The teen girls were a group of Santa Fe students who'd been given tickets to a Houston Rockets game. All the girls (all white) were holding hands, but one girl stood alone, and she was black. And some people assumed it was because the other girls were racist and didn't want to touch her. One person tweeted...

And that tweet went viral, receiving over 100,000 likes. And other people were quick to point to racism, too. Other folks on Twitter advised that people not jump to conclusions. The whole thing got so out of hand that the girl's mother stepped in and tried to set the record straight. She tweeted,...

Of course, that wasn't enough for some people, like this person who asked if the girls were here friends, then why weren't they holding her hand? And once again, mom took the time to explain, "My daughter didn't want to cry before she had to sing [the national anthem] and holding hands would have caused her to start crying that's the story nothing about race." And THEN someone had the audacity to ask for proof that the girl was even her daughter (because her mother is white). And even though she didn't have to, the girl's mother tweeted a picture of the whole family together. She slyly added that she would not be sharing her daughter's birth certificate. Someone else wondered how the girl would learn about being black if she was in a white family, with all the attendant privilege that affords them. Her mom had the perfect comeback, "I let her read these posts. Y'all are doing a damn good job." Finally, the girl, named Nicole, posted a video of her own, using her mom's Twitter account. In it, she says, "I'm the one who was singing the national anthem. This IS my mother. And no, not the whole town is racist. So please stop calling my friends 'racist assholes.'" Her sister, who is also white, appears briefly in the video, and jokingly holds her hand. But some people still just wouldn't let it go, saying the image looked like a case of racism. That one got a reply from someone who pointed out that the picture cropped out other girls not holding hands. Lots of people supported the family. Someone posted a picture of his own family and told Nicole's mom, "Keep being an example." Despite all the hubbub, Nicole's mom tweeted that the post had shown her that were "some awesome people out there."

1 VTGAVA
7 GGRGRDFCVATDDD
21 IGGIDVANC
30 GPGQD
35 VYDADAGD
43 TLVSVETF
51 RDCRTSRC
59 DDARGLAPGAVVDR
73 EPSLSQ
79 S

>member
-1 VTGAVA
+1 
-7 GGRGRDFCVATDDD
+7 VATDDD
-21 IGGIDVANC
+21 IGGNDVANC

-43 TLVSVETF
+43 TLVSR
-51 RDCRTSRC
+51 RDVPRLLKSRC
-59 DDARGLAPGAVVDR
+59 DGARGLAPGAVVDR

Most of us, at some point or another, have had the uncomfortable experience of having to fend off the advances of someone we're definitely not interested in. Especially if you're a woman... but also if you're a man. Feminism!!!!!!! Sometime, no matter how many times you call someone "buddy!" or curve away their advances, they still feels entitled to your phone number at the end of the night. So now you're in the uncomfortable position of having to give your phone number to someone you've been trying to avoid all evening like HPV in your 20's!? And much like HPV, creeps often prevail. Which is why this woman's "solution" to the problem went viral. Someone who goes by @tricookingqueen on Twitter shared four fake "hotline" numbers to give to creeps who ask. Her tweet was retweeted over 100,000 times (before you get your hopes up, like I did, only the first number actually works as promised)...  

Except for the first one, the numbers aren't real. The Internet is a garbage heap full of shiny lies. But the rejection hotline works! And if you need backup, there is also a real phone number, the Feminist Phone Intervention Line, that you can give to the next creep who tries to get your digits. That number is: 669-221-6251 If you call or text, you get an automatically-generated message with a quote from bell hooks, the pen name of feminist author and activist Gloria Jean Watkins. If you want to help a lot of people, share this number with every woman (and man! and non-binary person!) you know. Trust me, they're going to need it one day. 
I was thinking, instead of doing this blog thing I should be listening to this album...

Ummm... maybe not. You know, some people just strayed too far from "Gods" light... 

Ummm... moving on... Okay, I've said this before, there's one thing about the Internet that rocks is you can see porn for free. But the problem with that is someone might go look at porn and forget about reading the Phile. So, I thought what if I showed a porn pic here. Then I thought what about if you are at work or school... I don't want you to get in trouble. So, I came up with a solution...

You're welcome. Here's another "stop weight bigotry" poster...

Man, those Marvel people sure do a good job with their stunt man doubles...

Maybe. So, there's still some Royal Wedding souvenirs if you are interested. Like these Harry and Meghan handmade earrings...

It looks just like them! Some high school seniors are really killing it with their high school year books this year.

Hmmm... I don't quite get it. Hey, are you a fan of the movie Solo? Well, there's a new Mexican version coming out...